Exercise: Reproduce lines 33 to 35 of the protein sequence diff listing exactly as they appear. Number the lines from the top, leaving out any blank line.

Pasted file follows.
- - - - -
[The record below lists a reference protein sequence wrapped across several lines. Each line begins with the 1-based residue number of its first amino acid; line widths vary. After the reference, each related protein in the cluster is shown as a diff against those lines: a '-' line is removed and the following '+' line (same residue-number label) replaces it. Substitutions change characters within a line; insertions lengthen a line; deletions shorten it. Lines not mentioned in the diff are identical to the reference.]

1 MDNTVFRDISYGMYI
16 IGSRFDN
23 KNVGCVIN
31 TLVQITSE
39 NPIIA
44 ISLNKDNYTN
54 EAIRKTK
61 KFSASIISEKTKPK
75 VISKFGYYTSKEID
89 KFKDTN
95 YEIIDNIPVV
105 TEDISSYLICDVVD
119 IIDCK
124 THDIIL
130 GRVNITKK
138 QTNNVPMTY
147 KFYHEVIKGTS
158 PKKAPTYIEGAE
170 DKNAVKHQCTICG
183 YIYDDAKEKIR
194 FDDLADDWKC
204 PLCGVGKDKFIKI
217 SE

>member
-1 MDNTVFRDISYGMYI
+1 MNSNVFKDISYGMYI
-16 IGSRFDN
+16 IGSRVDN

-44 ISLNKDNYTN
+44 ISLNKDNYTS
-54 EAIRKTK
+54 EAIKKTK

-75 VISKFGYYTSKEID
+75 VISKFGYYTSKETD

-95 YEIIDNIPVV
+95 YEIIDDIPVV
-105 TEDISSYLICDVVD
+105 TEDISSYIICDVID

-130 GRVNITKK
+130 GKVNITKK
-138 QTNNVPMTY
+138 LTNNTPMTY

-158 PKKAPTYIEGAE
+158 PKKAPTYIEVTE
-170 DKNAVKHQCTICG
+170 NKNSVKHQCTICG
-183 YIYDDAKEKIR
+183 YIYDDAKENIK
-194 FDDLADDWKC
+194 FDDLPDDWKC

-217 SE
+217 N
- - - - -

+54 EAIKKTK

-75 VISKFGYYTSKEID
+75 VISKFGYYTSKETD